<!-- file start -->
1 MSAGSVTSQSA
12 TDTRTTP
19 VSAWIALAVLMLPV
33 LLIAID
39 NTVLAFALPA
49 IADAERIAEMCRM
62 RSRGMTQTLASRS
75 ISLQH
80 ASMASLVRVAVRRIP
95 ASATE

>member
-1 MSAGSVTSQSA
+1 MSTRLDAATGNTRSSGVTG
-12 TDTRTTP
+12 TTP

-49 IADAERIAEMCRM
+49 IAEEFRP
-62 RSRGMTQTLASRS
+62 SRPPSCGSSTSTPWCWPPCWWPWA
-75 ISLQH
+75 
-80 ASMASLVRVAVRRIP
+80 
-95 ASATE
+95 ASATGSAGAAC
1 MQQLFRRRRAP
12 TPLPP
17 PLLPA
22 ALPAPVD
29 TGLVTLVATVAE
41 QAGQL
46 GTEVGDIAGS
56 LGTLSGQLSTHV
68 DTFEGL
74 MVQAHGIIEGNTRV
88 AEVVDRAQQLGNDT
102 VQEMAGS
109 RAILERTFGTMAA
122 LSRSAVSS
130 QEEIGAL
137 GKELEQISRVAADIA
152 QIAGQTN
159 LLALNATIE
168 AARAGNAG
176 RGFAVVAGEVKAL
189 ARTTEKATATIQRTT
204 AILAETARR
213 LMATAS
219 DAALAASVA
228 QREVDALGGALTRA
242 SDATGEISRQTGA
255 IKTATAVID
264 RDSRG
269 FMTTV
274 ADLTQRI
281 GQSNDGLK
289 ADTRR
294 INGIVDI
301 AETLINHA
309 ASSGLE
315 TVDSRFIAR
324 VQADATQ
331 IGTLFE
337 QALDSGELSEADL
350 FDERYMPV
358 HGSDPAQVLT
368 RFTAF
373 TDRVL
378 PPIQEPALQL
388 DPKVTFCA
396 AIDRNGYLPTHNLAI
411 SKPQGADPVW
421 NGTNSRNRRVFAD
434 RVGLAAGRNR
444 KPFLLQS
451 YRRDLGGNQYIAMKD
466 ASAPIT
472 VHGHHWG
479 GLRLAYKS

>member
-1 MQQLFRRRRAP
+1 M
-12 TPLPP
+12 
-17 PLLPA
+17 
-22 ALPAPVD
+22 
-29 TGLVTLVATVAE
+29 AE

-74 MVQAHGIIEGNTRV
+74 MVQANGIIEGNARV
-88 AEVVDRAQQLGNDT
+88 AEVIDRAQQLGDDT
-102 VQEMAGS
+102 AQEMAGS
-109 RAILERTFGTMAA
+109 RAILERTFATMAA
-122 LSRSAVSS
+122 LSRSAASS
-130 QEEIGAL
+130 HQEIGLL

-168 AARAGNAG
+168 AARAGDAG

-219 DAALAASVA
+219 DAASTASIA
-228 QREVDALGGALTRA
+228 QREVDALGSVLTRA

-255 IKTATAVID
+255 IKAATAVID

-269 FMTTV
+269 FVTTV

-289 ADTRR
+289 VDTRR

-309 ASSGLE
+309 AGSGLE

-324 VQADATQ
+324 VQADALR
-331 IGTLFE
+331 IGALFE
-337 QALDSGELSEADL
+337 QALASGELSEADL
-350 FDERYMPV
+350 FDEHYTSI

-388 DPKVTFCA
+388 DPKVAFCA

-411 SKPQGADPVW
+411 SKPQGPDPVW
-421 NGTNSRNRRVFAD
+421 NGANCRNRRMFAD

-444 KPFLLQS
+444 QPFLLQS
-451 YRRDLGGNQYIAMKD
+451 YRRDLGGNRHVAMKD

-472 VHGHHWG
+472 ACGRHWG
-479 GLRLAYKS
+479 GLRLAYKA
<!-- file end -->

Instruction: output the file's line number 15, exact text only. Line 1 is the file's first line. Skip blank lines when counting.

+12 TTP